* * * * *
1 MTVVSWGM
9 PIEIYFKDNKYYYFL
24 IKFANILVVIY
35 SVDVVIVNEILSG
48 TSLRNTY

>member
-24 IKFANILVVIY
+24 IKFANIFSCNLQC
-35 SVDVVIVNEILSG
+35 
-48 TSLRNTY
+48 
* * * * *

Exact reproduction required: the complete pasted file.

1 MTVVSWGM
9 PIEIYFKDNKYYYFL
24 IKFANILVVIY
35 SVDVVIVNEILSG
48 TSLRNTY

>member
-24 IKFANILVVIY
+24 IKFANIFSCNLQC
-35 SVDVVIVNEILSG
+35 
-48 TSLRNTY
+48 